Kay likened this to how people in medieval times would throw their trash and sewage into the streets.
“We ask, ‘How could they have done that?’ Well, we’re doing the exact same thing,” said Kay.
Kay said that the largest source of global warming is the burning of fossil fuels, and that the Earth’s temperature is rising every year, with a 72 percent chance that 2020 will be the hottest year on record. She also explained that climate change is resulting in an increase of new infectious diseases.
“This year, we are setting new records, and these are not records we want to see,” said Kay.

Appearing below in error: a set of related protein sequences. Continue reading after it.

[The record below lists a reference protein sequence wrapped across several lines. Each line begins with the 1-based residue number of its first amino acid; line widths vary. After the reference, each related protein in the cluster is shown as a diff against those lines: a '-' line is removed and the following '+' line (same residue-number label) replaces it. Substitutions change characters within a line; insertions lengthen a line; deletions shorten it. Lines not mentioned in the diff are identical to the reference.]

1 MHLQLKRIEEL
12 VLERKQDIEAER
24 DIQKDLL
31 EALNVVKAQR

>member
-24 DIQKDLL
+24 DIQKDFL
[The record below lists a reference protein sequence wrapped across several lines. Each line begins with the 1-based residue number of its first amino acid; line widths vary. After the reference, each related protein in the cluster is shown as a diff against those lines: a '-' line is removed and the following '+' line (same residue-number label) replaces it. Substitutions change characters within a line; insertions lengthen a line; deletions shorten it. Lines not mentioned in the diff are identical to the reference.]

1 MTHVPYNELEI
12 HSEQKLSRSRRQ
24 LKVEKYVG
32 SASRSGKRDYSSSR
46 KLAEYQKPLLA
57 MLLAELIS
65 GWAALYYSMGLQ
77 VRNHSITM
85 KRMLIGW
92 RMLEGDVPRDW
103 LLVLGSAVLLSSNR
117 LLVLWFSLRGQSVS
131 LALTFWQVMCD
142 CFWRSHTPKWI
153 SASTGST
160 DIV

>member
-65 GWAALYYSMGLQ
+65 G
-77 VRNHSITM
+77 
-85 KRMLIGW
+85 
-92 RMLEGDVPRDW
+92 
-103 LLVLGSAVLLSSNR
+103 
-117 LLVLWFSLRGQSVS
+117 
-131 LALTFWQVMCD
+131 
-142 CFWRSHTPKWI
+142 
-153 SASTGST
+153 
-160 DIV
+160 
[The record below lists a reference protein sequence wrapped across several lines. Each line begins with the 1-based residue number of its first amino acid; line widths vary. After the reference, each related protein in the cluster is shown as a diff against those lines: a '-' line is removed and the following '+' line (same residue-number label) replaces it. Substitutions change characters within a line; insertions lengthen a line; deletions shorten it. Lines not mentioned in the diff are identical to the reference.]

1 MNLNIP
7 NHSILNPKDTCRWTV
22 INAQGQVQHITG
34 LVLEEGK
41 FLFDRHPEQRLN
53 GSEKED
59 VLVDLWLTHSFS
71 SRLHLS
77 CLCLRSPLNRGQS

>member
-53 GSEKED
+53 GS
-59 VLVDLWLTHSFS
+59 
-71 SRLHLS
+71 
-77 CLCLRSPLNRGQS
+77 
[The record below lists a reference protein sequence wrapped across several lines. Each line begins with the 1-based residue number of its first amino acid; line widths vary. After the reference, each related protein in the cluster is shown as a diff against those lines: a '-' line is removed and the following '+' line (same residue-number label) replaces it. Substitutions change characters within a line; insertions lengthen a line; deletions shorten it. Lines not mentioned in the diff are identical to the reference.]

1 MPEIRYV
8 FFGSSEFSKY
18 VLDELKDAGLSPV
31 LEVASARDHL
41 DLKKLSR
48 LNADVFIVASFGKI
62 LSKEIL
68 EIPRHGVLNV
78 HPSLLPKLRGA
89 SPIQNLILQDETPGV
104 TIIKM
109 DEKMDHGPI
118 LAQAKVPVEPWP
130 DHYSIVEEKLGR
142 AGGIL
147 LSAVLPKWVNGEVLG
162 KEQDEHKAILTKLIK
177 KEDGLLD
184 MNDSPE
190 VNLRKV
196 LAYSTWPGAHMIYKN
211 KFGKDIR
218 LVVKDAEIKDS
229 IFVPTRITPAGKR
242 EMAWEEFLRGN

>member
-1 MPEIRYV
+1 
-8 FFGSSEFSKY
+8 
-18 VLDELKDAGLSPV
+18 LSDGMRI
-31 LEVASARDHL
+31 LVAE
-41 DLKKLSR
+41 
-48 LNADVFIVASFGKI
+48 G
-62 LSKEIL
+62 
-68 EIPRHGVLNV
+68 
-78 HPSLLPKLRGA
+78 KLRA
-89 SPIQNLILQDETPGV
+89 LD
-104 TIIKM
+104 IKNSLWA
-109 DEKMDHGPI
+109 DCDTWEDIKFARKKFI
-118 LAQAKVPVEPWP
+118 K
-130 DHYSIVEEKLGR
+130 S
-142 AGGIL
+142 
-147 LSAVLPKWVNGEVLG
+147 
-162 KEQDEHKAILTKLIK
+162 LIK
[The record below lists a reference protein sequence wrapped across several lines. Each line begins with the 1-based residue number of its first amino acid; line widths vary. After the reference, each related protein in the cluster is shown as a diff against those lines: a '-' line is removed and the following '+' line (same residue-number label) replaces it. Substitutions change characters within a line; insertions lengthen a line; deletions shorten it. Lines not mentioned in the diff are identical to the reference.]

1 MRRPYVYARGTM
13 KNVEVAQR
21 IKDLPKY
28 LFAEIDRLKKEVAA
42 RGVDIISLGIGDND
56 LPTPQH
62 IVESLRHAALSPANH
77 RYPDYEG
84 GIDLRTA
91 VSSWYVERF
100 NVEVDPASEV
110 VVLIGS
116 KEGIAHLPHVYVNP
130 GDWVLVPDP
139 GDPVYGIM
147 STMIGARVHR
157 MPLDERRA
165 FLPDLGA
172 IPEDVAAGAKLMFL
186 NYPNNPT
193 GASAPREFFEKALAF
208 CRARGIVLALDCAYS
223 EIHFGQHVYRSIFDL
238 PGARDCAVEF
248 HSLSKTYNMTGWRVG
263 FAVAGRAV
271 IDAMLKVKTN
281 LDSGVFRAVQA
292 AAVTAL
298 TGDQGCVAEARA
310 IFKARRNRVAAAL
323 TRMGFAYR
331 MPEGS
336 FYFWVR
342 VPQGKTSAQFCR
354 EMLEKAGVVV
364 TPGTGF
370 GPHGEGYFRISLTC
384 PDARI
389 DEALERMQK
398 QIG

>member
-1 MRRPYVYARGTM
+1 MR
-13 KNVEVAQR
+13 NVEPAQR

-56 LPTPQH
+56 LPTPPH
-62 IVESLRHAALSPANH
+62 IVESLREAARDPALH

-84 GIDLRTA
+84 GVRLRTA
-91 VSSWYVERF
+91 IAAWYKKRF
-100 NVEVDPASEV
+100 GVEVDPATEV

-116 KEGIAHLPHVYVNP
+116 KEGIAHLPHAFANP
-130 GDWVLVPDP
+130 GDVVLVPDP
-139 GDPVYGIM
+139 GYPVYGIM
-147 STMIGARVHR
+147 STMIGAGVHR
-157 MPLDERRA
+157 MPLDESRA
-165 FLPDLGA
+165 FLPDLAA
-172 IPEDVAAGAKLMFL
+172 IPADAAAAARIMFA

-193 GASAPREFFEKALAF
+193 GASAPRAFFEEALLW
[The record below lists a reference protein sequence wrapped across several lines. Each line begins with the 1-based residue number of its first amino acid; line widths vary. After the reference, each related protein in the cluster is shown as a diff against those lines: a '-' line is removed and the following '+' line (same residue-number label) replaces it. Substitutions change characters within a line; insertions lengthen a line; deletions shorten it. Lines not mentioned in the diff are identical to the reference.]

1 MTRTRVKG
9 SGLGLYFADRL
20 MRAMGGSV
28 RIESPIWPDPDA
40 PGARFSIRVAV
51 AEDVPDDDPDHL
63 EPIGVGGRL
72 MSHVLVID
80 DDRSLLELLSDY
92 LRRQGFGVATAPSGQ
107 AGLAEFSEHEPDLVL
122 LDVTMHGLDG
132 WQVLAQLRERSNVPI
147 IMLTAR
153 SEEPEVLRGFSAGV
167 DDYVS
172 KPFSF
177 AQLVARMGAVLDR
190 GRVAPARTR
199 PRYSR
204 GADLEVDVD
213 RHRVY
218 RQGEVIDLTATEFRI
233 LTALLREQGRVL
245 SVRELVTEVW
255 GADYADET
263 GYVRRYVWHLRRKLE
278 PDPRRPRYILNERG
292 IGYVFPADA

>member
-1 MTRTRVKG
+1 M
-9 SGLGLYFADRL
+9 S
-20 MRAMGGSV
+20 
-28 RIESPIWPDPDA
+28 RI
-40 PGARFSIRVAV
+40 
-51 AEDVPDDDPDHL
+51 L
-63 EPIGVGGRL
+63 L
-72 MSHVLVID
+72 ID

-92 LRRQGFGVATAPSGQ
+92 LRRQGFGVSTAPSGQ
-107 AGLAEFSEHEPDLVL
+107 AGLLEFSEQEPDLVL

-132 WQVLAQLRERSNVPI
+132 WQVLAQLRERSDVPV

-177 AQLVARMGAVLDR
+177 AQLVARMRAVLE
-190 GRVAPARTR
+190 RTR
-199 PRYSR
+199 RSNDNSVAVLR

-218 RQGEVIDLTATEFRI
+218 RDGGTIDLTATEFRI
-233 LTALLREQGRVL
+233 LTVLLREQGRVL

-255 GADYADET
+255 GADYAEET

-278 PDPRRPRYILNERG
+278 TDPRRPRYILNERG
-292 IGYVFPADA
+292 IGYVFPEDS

Grothe spoke about climate change in the context of COVID-19, and how CO2 levels have changed in Virginia.
“With the major economies locked down for months at a time, you’ve heard about the cleaner air, the clearer skies, and the reduced greenhouse gas emissions. Unfortunately, despite the lockdowns the pandemic will really have no effect on climate change,” said Grothe.
Grothe explained that the atmosphere is like a bathtub and CO2 emissions are the faucet.
“We may have turned the faucet down just a bit, but fossil fuels are still being burned, so they’re still accumulating in the atmosphere. It takes tens of thousands of years for carbon in the atmosphere to cycle through. This is why this is an emergency and the problem won’t just go away,” said Grothe.
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